We gathered recommendations from faculty in the College of Arts & Sciences for the best books and poetry to read in 2023. We hope you will enjoy them!
Leslie Adelson, Jacob Gould Schurman Professor of German Studies, Department of German Studies:
Valzhyna Mort is an extraordinary wordsmith of grit and grace. Forged in the fires of history and imagination, her alchemical poetry transforms the stuff of catastrophe into an alertness to hope despite despair. “The chestnuts are about to speak,” we read, in the breath-taking and life-giving collection "Music for the Dead and Resurrected" (2020). For Mort, Belarusian history has long been “one catastrophe after another,” compounded by silences that her exceptionally creative and powerfully arresting poetry helps magically to break. To experience these poems is to discover newly expressive capacities of language altogether.
Benjamin Anderson, associate professor, Department of History of Art and Visual Studies:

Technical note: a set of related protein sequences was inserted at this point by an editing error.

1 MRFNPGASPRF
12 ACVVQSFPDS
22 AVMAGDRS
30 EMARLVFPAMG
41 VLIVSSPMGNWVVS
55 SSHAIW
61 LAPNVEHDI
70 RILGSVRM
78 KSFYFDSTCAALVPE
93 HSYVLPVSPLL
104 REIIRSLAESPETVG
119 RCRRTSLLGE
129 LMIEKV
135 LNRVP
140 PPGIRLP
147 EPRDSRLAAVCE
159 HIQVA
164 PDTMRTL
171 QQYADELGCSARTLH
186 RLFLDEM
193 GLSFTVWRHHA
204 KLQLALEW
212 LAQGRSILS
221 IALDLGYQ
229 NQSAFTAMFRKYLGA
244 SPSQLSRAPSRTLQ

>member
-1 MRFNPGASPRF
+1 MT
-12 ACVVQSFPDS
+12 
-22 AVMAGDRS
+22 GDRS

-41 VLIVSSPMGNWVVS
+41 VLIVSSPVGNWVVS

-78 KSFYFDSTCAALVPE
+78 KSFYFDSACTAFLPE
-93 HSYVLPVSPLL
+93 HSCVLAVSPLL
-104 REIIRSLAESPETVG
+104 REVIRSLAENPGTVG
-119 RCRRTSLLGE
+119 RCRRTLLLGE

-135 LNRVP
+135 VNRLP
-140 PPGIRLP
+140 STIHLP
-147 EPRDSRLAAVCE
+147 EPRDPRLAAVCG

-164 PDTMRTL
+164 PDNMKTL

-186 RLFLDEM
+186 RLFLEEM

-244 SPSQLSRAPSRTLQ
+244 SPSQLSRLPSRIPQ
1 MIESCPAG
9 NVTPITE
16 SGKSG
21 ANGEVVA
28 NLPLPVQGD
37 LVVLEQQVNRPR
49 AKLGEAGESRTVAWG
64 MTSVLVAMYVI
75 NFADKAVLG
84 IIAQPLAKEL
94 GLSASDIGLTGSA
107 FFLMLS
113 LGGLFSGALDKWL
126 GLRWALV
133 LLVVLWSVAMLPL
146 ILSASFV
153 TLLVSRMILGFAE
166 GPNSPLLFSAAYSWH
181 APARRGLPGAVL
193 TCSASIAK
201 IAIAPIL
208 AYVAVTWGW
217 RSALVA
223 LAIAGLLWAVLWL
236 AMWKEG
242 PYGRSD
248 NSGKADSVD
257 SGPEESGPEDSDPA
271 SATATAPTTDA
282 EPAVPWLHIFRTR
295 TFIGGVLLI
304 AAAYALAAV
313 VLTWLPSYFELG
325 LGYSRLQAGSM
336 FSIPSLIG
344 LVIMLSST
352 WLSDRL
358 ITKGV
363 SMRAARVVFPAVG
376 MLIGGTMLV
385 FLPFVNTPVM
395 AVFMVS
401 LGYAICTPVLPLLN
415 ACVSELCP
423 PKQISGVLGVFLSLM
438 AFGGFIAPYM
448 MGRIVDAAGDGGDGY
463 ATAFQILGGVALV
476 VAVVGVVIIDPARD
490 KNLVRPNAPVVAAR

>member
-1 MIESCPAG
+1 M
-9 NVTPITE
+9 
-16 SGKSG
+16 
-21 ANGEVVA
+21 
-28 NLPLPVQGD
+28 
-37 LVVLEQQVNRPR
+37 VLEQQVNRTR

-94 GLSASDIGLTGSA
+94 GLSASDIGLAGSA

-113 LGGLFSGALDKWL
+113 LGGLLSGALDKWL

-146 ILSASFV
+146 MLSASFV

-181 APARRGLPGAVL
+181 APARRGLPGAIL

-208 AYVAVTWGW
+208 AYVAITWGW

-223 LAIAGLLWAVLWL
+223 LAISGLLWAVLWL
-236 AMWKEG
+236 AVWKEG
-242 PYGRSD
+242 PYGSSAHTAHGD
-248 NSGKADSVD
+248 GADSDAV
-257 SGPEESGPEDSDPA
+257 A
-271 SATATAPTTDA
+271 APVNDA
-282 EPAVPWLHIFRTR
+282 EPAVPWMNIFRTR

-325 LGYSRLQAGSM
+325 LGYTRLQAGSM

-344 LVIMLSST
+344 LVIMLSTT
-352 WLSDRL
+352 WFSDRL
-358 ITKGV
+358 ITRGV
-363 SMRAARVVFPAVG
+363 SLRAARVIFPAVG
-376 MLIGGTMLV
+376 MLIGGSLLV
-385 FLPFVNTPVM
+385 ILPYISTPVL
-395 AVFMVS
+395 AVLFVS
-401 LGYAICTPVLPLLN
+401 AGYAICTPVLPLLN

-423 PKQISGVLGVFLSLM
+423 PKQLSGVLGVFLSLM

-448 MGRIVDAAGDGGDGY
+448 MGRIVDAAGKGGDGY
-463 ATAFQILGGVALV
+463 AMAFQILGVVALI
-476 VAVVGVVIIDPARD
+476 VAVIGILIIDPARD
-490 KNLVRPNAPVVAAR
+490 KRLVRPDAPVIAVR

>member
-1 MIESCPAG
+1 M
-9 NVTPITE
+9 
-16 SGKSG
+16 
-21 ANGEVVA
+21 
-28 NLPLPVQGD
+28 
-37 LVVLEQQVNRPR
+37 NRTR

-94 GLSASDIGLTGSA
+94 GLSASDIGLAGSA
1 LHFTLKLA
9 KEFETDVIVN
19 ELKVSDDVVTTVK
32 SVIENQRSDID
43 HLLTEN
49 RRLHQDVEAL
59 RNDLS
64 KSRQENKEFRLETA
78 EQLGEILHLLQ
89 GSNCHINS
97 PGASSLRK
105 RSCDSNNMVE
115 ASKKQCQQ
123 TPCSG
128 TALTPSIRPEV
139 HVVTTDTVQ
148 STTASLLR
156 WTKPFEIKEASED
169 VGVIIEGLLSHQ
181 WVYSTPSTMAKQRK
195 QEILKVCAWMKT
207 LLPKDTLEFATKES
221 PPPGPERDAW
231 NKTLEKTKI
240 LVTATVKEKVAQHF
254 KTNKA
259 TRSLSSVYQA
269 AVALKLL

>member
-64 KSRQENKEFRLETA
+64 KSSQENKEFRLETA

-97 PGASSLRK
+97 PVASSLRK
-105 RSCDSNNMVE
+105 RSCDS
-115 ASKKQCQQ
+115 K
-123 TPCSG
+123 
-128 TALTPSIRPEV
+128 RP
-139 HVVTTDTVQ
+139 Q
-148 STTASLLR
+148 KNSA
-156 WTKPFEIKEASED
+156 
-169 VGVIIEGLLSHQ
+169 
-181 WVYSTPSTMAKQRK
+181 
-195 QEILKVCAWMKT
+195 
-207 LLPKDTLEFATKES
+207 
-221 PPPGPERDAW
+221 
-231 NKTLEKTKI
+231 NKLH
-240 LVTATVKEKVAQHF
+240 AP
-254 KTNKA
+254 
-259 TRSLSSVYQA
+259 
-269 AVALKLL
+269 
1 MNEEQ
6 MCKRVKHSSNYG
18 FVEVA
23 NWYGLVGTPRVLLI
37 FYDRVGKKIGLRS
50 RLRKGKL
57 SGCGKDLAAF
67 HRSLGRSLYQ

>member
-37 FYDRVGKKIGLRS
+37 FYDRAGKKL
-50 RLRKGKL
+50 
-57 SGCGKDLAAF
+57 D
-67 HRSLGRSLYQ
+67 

John Ashbery published two versions of “Self-Portrait in a Convex Mirror,” a 552-line poem: the first in Poetry in 1974, the second a year later in a book of the same name. The titular self-portrait is by the Italian painter Parmigianino (1503-40); Ashbery saw it in Vienna in 1959 (“with Pierre,” he adds in the later version). The poet describes the painting, the circumstances of its manufacture, and its critical fortunes. At some point (early on), “the soul establishes itself” within “its room, our moment of attention.” Hence the poem’s true subject: the miraculous rapport that art may fashion between the living and the dead; whose latter ranks the poet, with whom we yet converse, joined in 2017.